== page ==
This is not a book to read straight through. Please stop and meditate on the things being said and pray over them. Ask the Holy Spirit to show you truth...remember the truth will set you free.
If you see things about yourself or others in this book...repent if it is about yourself...get an accountability partner...and ask your Pastor to help you walk through it...if it is about someone else...pray for them...believe me they need all the prayers they can get, as well as all of us do.
This has been an enlightening book for me...and I hope you grow as you read...i am not going to say you will enjoy this book..because it is heavy and serious...but you can grow...and we all need to grow closer to Christ and to become more like HIM!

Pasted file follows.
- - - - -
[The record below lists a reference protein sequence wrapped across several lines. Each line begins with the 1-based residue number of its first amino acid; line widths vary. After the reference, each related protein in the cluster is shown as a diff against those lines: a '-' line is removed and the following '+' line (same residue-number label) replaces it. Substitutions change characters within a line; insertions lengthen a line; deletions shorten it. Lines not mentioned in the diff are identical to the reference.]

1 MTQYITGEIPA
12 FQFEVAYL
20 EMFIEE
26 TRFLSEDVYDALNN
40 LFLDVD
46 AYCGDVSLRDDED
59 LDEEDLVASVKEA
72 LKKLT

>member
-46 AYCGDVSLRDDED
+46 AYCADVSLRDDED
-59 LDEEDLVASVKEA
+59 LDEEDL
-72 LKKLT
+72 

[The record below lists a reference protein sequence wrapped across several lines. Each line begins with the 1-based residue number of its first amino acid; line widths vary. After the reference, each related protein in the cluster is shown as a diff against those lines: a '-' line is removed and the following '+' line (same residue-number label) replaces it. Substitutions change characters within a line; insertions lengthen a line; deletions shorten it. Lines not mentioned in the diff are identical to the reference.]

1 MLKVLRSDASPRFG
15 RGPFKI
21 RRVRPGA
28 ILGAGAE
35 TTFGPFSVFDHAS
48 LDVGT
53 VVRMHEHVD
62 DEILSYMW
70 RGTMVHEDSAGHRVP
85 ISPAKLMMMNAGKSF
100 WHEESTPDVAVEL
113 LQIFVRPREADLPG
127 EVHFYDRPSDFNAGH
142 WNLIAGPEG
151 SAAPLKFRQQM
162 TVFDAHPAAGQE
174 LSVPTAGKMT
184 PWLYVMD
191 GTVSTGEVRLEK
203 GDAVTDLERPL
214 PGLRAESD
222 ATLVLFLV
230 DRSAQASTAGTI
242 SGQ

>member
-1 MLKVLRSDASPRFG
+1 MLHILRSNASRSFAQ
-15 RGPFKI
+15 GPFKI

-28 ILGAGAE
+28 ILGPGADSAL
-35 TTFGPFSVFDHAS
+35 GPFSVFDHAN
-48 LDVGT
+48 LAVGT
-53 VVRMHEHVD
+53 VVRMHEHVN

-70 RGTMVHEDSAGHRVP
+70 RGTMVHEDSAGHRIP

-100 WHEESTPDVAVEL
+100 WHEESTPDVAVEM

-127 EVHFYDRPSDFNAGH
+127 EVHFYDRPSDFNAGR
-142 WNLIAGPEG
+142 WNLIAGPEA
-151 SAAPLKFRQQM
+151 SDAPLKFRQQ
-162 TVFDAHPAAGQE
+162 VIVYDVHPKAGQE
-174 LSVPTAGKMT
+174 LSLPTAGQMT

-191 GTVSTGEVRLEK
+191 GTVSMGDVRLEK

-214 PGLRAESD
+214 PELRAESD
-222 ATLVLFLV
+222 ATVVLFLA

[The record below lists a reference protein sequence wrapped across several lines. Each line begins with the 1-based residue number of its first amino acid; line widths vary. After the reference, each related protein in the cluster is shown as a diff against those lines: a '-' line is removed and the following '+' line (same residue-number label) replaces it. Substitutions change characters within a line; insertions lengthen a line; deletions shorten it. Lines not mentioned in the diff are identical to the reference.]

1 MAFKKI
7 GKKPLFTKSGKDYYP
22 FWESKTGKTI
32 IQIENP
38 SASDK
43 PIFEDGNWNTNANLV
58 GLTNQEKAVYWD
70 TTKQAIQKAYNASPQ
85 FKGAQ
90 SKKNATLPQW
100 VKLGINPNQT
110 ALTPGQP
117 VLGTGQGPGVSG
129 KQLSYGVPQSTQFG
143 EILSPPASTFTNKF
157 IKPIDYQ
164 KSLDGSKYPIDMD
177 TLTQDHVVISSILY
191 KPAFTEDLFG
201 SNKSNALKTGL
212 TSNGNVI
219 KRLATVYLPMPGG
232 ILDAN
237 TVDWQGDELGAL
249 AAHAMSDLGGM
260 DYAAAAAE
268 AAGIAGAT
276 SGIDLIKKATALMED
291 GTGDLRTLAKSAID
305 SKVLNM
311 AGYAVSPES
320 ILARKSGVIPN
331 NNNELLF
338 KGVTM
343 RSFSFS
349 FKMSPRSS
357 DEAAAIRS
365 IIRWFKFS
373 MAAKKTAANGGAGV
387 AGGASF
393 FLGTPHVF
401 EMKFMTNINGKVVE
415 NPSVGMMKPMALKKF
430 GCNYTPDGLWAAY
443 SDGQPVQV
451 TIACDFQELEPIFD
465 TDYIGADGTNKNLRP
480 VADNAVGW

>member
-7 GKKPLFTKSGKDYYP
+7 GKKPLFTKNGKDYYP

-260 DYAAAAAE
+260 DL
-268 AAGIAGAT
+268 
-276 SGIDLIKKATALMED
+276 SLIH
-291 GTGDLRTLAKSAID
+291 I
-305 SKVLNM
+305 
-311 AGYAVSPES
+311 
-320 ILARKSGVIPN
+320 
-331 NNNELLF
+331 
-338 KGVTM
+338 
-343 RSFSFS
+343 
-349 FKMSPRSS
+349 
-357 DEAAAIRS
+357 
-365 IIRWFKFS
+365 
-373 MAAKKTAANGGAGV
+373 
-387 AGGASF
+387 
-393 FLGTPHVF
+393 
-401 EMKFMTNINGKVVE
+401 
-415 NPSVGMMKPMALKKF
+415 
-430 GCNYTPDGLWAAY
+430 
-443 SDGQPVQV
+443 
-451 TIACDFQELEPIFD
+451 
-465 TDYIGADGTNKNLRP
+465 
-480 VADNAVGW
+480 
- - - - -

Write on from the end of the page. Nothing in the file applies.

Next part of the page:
This is a great book. But would have better been named, Sampson confronts Deliah because that is exactly what it is and what it does.
What Sampson says is true, but I know a Christian who admits to struggles with the thirst for power and after having gotten to know her I find that to be an honest admission on her part. She says you have to learn how to 'let go and let God' and shes 100% right. And that is what Sampson is trying so round about to say! Let go of the thirst for power and let God control you and your life!
The bulk of the book is devoted to discussing what the Jezebel demonic spirit looks like, as in controlling, manipulative etc. The end of the book offers help and its brief; yes because it is a simple fix!!! Pray, ask God to help; let go and let God. Its that simple.
I received a free copy of this book ffrom Chosen Books for writing a review.